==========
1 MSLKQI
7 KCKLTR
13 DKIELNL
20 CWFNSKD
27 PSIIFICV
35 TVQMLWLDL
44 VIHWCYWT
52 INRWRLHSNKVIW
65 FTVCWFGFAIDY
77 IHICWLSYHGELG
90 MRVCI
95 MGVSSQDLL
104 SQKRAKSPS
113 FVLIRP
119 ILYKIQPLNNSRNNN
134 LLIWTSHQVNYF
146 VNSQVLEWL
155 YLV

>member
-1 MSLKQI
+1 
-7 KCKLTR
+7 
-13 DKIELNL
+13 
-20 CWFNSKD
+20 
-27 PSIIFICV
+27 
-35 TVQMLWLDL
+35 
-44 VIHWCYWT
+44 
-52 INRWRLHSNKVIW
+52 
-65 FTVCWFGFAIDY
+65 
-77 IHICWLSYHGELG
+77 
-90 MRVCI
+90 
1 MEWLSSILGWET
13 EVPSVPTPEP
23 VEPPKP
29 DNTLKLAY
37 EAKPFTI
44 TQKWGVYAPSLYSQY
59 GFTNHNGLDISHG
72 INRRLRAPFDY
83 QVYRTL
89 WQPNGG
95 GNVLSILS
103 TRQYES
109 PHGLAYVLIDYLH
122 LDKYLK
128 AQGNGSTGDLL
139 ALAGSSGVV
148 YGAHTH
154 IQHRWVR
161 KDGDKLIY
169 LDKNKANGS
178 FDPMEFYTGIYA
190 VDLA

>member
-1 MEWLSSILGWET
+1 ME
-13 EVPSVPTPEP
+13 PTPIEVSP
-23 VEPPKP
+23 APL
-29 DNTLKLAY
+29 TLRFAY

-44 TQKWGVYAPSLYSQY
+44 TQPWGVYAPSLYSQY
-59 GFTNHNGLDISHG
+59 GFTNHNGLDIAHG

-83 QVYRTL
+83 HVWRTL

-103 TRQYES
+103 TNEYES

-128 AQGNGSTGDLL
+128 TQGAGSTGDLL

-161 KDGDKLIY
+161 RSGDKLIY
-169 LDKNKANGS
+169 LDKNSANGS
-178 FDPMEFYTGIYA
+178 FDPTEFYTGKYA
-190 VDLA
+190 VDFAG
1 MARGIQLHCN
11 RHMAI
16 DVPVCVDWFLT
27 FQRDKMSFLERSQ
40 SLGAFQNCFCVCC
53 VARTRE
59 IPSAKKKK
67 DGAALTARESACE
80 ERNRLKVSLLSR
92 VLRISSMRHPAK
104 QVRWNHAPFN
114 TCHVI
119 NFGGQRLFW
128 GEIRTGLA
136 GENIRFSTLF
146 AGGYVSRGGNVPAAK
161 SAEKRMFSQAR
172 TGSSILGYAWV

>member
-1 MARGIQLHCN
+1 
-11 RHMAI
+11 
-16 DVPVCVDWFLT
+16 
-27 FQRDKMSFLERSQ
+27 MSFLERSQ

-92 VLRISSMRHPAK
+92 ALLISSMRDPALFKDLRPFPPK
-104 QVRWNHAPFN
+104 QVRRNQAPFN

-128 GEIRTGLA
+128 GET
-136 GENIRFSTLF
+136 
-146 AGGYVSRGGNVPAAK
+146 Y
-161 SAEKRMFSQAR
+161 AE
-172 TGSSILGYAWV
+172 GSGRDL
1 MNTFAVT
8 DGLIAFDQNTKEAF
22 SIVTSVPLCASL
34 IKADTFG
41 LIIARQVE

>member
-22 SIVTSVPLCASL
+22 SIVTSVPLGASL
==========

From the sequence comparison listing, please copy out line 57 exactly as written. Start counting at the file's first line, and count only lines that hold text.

139 ALAGSSGVV